Even before them, Duarte Barbosa (c. 1480- 1521) escrivão (scribe) at the Estado da Índia feitoria at Cannanore and brother-in-law of Ferdinand Magellan and like him quite the intrepid explorer, wrote: “In this town [Martaban] are made very large and beautiful porcelain vases, and some of glazed earthenwares of a black colour, which are highly valued among the Moors, and they export them as merchandise.”

And before them, medieval Moroccan traveller and scholar Ibn Batuta (1304-1369) described the use of ‘Martabans’ probably as far away as Tonkin, for holding preserved ginger, pepper, lemons and mangoes.

Going further back, a Sanskrit inscription (Kathāsaritsagara) from around the 11th century AD makes a reference to Kalasapura (“city of jars”), a coastal town of Suvarnadvipa, whose geographic location would roughly match that of Mottama. Archaeological findings from the Dvaravati period in Myanmar and the Bay of Bengal corroborate this.

In the literature, one also finds description of pots of different sizes. Among them one finds the ‘tumbay’, “a small rounded pot with a comparatively narrow neck.” It fits the description of our ‘tambyo’ perfectly. Could the Konkani word have come from here as well?

A range of kilns have been excavated around the Bay of Martaban. The potters seemed to have been Mon (ethnic group within Myanmar), and the jars were produced mainly in the dry season, using clay and sand (clay:sand ratio of 2:1) from the riverbanks and the coast and thrown on a potter’s wheel. They were left to dry in the shade for a couple of days, and then beaten into the desired shape using a mallet against a mold inside the vessel, and ornamented using figured and carved mallets before being set aside to be thoroughly dried. They were then fired in kilns and glazed. Glazing materials included a mixture of galena (the natural mineral form of lead sulphide) and rice water.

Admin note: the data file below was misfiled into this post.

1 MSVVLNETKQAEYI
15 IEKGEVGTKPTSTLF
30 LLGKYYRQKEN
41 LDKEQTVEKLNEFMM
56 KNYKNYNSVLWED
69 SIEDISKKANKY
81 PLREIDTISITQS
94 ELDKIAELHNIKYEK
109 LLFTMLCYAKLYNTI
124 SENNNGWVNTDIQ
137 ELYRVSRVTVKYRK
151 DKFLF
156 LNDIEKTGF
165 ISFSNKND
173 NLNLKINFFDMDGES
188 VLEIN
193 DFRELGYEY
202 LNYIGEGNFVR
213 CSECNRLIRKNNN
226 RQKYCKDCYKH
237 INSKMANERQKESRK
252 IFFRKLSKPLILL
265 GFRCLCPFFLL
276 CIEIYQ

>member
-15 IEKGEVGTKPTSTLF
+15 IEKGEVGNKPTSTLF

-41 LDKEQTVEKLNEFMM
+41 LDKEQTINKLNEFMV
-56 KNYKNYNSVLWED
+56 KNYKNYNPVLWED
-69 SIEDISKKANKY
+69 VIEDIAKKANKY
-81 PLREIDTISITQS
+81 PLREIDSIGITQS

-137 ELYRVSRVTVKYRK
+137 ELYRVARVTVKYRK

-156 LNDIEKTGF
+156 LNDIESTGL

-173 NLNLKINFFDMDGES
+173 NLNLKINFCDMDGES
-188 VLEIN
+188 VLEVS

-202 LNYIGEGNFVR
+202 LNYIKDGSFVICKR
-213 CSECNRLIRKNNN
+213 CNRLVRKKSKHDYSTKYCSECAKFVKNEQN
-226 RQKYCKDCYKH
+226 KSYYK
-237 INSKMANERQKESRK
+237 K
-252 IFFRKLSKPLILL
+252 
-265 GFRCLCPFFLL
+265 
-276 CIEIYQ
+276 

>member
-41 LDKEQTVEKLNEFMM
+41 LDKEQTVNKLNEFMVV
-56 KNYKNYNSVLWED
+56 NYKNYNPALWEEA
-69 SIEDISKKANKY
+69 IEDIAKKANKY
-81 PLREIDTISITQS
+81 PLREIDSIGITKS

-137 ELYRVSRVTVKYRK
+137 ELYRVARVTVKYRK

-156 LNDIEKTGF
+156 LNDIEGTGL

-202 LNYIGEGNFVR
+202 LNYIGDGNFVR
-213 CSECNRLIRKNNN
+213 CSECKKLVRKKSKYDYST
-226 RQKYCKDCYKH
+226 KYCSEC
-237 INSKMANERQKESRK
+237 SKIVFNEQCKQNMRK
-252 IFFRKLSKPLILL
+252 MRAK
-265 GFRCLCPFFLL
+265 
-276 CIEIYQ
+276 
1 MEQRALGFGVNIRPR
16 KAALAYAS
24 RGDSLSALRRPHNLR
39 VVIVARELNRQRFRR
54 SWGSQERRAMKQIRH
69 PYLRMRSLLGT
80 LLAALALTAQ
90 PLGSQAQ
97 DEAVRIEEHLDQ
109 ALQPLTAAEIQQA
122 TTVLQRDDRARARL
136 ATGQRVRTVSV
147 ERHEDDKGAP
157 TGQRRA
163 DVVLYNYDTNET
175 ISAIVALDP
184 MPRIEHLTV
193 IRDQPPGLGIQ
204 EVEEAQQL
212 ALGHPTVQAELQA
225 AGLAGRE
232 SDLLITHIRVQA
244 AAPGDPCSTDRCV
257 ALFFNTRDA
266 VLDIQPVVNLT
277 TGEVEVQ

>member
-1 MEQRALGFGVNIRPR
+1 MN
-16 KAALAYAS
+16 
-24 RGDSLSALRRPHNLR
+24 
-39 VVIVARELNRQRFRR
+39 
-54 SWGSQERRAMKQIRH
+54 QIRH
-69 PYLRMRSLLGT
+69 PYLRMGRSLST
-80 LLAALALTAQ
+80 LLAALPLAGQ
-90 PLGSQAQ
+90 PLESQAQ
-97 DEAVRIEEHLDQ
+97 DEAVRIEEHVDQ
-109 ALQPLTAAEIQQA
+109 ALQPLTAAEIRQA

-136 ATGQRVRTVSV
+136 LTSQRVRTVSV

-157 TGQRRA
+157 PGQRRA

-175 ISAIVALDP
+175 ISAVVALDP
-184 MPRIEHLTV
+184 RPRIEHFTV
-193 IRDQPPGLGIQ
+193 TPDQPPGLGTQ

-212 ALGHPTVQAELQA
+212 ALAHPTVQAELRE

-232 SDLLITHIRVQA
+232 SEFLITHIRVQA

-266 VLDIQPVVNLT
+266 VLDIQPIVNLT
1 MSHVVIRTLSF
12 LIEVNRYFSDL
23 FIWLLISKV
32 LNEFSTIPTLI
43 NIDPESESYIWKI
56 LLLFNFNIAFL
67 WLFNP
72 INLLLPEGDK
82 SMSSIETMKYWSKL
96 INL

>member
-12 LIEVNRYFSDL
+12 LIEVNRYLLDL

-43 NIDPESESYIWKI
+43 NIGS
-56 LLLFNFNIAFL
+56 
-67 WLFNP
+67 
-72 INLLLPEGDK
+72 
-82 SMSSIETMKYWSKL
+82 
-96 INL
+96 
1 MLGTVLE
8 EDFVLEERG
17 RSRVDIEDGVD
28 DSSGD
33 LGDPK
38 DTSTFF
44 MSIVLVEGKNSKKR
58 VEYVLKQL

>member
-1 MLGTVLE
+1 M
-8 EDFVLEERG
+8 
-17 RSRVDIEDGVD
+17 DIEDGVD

The colours can range from black or almost black, to brown, golden brown and olive-green. Often placed around the shoulder of the jars are loop handles or pierced masks through which a rope could be passed, to keep a lid or cover in place and seal it tight. They could also have been used to secure an outer protective covering of vegetable fibre such as coconut coir, which might have made them easier to lift and carry. The Linschoten engraving depicting a market scene in the city of Goa would seem to suggest this. Many heritage enthusiasts will be familiar with it; a print was exhibited at the recent Serendipity Arts festival at the Secretariat as well. At the extreme left of the illustration, two porters seem to be carrying just such a jar, in a protective coir casing, suspended from a pole balanced on their shoulders.


Were the magnificent dragons and chimera monsters on the sides of the Martaban jars merely ornamental, or did they represent a ‘trade mark’ of a particular kiln? Or could users get them custom-made with designs of their choice?

The next time you come across one of these gorgeous vessels, take the time to really admire them. Use your imagination to speculate what it once carried, and how many ports it visited, and the sights, smells, sounds, and languages it has been mute witness to. And if one is languishing in your kitchen, to borrow the lines of an Alfred Rose and Rita Rose song (he was referring to the Concanim language, but it applies here as well), “tika saalan hadunk maan diunk zai.”

(An edited version of this article was published on 04 June 2017 in my weekend column ‘On the Upbeat’ in the Panorama section of the Navhind Times Goa India)